Some yoga folks preach that we should practice our least favorite poses in order to transcend aversion.
I used to believe them.
So, even though I despised every moment of my first steamy Bikram yoga class, I went back for more torture several times. I thought I needed to get over my negative feelings and embrace all styles of yoga.
Although the guy is a certifiable megalomaniac, to his credit, his 26-pose series does not include the arm balancing posture, crow (bakasana).
When I was younger—you know, fitter, happier, more productive—I didn’t mind crow pose. I would float up into it gleefully, although I never could nail side crow or any of the other fancy eka pada blah blah variations.
Eventually, something in me imperceptibly shifted. I gradually developed outright hatred for the pose; maybe I almost fell on my face one too many times.
Probably I was sick of the way that almost every single teacher in every single class in every single studio throws crow into the mix.
After the ubiquitous but lovable downward dog, it seems to be the next most common pose for instructors to teach.
I’ve lived outside the U.S. for over four years now, but when I lived in Guatemala City, the studio that I frequented had the same symptoms that many North American practitioners complain about: a vast array of fast-paced, sweaty, rock-star, power vinyasa-style yoga, with little to no opportunities for the deeper, more meditative aspects of the practice. And always, always crow pose!
I was stressing out about my aversion to crow, so I sought advice from my friend Lynn, a veteran, 64-year-old Yoga Schmogi. She just shrugged and said, “So don’t do it.”
Silly as it seems now, it was such a relief to hear that advice from my wise, yoga-teaching, Buddhist buddy. It was liberating to give myself permission to omit crow from my personal practice and to defy crow-loving teachers by doing child’s pose (or whatever I felt like) while they led the rest of the obedient students into bakasana.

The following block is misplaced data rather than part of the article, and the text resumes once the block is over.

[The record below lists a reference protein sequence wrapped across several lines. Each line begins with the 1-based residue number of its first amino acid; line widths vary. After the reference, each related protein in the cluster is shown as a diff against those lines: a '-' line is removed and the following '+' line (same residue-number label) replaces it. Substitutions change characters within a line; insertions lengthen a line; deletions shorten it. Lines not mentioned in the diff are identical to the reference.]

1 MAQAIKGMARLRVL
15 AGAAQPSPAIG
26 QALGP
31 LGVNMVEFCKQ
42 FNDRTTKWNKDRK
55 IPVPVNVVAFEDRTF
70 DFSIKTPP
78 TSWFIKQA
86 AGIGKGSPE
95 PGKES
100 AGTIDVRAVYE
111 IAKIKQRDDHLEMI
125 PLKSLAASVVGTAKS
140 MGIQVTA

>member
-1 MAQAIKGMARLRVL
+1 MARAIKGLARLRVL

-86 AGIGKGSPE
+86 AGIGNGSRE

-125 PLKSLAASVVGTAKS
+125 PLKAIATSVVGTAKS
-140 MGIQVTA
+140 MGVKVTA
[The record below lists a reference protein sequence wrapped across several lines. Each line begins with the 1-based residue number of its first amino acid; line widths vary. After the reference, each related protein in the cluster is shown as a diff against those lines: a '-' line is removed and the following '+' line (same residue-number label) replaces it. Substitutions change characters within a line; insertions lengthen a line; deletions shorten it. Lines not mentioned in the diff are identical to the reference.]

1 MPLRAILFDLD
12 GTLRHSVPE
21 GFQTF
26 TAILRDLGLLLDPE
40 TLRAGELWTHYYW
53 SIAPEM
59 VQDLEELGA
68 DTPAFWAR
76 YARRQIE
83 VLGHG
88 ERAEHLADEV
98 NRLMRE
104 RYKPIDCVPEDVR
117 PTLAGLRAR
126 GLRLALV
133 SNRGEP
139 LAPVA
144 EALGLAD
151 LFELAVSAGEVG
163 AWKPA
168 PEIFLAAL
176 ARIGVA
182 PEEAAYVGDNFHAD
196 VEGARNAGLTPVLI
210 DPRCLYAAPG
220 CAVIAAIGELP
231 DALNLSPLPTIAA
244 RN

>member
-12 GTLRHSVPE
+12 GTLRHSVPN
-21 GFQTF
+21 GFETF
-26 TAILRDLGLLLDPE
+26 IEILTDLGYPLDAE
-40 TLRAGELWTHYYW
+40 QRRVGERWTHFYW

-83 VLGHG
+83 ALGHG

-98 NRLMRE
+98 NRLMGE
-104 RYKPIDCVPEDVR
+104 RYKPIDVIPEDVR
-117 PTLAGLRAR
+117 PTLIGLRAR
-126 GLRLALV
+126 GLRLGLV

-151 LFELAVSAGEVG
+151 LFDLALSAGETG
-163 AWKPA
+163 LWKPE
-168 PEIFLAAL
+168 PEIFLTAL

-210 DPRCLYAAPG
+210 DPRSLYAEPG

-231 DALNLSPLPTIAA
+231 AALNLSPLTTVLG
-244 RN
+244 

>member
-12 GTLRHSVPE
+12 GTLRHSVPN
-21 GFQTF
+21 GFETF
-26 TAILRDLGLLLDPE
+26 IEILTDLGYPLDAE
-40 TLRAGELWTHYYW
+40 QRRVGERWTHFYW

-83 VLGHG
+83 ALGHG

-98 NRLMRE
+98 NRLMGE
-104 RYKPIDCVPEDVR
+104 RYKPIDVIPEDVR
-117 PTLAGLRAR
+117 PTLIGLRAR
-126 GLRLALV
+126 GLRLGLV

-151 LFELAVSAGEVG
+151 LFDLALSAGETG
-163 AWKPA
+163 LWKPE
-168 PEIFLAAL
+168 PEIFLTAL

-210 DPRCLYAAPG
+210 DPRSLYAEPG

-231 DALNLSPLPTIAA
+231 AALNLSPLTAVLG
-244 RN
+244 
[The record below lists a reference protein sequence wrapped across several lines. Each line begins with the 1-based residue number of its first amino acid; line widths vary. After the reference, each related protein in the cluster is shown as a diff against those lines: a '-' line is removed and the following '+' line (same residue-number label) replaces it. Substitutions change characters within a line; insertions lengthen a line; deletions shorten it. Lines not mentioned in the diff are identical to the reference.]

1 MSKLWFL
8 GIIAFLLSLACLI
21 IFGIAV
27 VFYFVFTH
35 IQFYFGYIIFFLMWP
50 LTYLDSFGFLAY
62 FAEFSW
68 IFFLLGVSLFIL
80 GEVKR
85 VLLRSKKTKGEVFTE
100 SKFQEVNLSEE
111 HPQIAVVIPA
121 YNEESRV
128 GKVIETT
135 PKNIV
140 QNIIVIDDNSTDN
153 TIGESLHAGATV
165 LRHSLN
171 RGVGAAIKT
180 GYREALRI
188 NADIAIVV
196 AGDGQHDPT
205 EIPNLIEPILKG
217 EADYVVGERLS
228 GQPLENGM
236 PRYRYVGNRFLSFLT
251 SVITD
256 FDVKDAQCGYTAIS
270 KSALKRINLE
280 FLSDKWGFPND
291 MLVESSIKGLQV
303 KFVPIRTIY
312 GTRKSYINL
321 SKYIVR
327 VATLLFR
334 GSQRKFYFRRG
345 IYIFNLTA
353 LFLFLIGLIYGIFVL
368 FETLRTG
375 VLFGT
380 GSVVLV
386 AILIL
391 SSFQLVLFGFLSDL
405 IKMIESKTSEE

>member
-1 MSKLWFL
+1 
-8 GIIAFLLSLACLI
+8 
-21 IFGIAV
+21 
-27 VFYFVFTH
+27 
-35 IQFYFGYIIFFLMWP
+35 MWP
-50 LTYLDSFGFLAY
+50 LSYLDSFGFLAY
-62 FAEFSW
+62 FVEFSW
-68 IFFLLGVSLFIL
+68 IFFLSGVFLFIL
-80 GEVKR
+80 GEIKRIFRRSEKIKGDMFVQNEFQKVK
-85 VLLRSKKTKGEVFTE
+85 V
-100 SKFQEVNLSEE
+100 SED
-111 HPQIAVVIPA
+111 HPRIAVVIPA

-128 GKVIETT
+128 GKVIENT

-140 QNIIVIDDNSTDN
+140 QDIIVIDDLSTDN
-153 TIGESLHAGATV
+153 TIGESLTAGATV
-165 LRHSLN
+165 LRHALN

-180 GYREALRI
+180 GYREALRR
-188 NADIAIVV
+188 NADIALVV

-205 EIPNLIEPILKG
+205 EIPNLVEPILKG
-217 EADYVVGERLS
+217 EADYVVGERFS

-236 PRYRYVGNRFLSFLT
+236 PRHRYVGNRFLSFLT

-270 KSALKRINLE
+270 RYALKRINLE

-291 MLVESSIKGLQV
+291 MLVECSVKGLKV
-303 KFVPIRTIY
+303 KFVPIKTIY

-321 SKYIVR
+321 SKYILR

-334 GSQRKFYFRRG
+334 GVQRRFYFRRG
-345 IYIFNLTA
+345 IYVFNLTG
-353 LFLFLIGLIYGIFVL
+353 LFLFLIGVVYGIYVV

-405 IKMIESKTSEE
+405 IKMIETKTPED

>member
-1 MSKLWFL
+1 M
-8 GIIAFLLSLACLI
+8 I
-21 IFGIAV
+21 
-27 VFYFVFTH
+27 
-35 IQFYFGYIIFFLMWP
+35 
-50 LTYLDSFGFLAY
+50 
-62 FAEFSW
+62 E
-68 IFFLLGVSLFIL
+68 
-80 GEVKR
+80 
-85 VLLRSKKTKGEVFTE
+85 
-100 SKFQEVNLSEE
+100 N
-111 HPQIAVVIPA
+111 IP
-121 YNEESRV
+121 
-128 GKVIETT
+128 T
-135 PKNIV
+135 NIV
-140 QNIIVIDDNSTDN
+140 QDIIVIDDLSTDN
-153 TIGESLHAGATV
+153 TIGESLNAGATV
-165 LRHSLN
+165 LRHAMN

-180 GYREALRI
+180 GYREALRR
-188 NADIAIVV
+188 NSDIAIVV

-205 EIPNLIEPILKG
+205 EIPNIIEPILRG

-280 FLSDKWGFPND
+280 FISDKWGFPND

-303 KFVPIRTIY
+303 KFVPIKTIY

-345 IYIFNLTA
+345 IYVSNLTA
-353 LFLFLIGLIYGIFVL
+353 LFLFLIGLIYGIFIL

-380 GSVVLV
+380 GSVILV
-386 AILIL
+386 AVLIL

Crow pose is not for everyone.
It puts a whole lot of pressure and weight on the wrists even when executed correctly—and sets you up for a potential broken nose if done too wildly.
If you’re into it for the mind-stilling, core-strengthening, balancing aspects, great! If you’re into it primarily because you want to strut your stuff, that’s not so great. (The same goes for other fancy feathered poses, such as peacock, eagle and bird of paradise, not to mention scorpion and all the handstand variations so prominent on Instagram and other social networks.)
At best, this mentality will feed our spiritual materialism and raging egos. At worst, it will result in injury.
Okay, so maybe I used to be fitter and more productive, but I am definitely happier now at 33 than I was in my twenties. And I no longer feel inadequate for not being able to do all the advanced poses ever created.
Advanced asanas are not for beginners—and they don’t have to be part of an intermediate or “advanced” yogi’s practice.
As teachers, we must always give modifications for all levels of students in our class. As practitioners, we need to honor our bodies and know when to say no to crow.
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Ed: Bryonie Wise